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 Post subject: 30 Amp or Less
PostPosted: Wed Aug 04, 2010 8:13 am 
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We recently had our plant electrical analysis done. I was surprise that any machine panel 30 amp (480VAC 3PH) or less did not have to have an Arc Flash category label on it.

Why...

rmonroe


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PostPosted: Wed Aug 04, 2010 8:50 am 
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rmonroe wrote:
We recently had our plant electrical analysis done. I was surprise that any machine panel 30 amp (480VAC 3PH) or less did not have to have an Arc Flash category label on it.

Why...

rmonroe


They should be (110.16) even if they have a HRC of 0. It is the only way to know what the hazard or lack of hazard is.


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PostPosted: Wed Aug 04, 2010 10:02 am 
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rmonroe wrote:
We recently had our plant electrical analysis done. I was surprise that any machine panel 30 amp (480VAC 3PH) or less did not have to have an Arc Flash category label on it.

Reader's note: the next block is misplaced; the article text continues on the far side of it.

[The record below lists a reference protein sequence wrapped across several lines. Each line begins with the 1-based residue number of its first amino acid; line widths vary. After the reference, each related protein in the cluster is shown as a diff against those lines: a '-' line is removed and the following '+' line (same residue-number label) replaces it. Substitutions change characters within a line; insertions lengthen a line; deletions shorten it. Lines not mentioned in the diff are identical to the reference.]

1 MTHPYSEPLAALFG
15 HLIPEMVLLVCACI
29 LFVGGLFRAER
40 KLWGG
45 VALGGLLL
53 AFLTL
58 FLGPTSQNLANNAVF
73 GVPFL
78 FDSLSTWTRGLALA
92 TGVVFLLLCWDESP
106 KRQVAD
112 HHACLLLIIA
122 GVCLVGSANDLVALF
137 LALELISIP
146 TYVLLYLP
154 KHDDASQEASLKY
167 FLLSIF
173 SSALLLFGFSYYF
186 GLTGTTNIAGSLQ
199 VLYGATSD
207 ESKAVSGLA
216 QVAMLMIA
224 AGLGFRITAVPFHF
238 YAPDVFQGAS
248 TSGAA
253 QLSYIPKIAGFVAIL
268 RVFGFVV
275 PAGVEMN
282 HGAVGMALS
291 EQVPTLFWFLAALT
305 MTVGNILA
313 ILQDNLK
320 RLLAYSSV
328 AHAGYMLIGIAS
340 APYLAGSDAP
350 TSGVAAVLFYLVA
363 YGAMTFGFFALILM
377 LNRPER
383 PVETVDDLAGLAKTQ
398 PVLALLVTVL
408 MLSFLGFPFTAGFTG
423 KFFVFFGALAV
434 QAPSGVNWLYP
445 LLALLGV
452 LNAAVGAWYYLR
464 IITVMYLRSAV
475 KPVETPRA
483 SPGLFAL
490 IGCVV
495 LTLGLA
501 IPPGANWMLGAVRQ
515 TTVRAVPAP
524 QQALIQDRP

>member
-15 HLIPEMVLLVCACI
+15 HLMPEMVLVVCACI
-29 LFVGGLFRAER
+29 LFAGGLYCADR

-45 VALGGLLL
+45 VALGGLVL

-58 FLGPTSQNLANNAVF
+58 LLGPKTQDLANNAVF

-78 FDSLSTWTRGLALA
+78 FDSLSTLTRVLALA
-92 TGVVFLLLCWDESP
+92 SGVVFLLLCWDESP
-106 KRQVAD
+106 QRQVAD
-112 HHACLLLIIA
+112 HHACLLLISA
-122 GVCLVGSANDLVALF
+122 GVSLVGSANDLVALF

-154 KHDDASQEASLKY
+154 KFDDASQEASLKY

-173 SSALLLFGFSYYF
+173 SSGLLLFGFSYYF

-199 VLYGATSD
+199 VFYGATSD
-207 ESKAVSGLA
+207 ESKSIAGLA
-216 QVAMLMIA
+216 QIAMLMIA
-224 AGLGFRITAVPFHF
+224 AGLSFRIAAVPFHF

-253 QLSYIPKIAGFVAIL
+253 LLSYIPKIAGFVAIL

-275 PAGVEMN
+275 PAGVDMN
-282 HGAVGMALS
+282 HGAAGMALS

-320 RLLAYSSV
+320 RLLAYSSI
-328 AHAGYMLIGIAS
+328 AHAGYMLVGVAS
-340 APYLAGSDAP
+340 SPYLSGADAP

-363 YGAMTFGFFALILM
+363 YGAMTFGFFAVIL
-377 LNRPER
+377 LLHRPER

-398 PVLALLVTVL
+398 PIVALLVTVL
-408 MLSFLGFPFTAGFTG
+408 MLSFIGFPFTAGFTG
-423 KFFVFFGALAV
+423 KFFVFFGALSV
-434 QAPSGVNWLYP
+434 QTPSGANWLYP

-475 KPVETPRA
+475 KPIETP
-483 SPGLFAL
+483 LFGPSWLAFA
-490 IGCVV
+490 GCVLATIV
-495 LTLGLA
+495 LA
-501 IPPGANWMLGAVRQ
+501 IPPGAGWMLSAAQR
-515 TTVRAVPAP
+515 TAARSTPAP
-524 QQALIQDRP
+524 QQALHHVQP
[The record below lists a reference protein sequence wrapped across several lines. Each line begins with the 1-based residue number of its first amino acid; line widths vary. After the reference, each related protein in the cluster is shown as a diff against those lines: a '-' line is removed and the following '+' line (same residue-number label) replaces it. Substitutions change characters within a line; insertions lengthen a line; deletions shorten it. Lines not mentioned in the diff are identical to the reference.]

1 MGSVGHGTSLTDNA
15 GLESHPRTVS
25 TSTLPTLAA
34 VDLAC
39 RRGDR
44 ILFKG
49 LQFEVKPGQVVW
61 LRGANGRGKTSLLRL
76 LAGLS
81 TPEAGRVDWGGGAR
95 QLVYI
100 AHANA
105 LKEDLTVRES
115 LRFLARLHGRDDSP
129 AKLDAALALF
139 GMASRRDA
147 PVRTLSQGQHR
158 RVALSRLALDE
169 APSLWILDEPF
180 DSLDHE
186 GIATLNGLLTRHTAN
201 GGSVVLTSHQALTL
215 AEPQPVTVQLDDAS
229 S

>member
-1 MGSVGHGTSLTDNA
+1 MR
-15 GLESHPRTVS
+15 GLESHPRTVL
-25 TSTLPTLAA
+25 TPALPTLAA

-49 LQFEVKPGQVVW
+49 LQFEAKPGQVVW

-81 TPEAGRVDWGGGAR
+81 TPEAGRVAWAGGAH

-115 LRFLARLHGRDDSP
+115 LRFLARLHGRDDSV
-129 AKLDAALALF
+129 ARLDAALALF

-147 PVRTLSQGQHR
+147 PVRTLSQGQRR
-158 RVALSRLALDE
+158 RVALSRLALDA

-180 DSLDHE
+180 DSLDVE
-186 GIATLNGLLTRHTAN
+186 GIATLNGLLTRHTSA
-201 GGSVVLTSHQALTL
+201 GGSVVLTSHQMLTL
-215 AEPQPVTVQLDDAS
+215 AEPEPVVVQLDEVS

Why...

rmonroe


Some of the reasons I have personally been involved with:
Poor workscope for the analysis.
Lost cost bidder accepted where each bidder created their own device count.
Misunderstanding of the standard.
Not possible to fit a 6"square label onto a 5" disconnect.


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PostPosted: Wed Aug 04, 2010 12:09 pm 
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Please expand on your reasons...

Thanks

rmonroe


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PostPosted: Thu Aug 05, 2010 6:05 am 
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JBD wrote:
Some of the reasons I have personally been involved with:
Poor workscope for the analysis.
Lost cost bidder accepted where each bidder created their own device count.
Misunderstanding of the standard.
Not possible to fit a 6"square label onto a 5" disconnect.


Did the job specifications require it?
Was this a "you're the pro, you know what is needed" type of project, with the end goal to simply complete a study.
Did the people involved follow the current standard (NFPA70E- 2009)? Prior to this labels were not required, although the devices did need to be 'studied'.
Many times labels will not physically fit on small enclosures, especially labels that include a list of specific PPE components.


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PostPosted: Thu Aug 05, 2010 6:18 am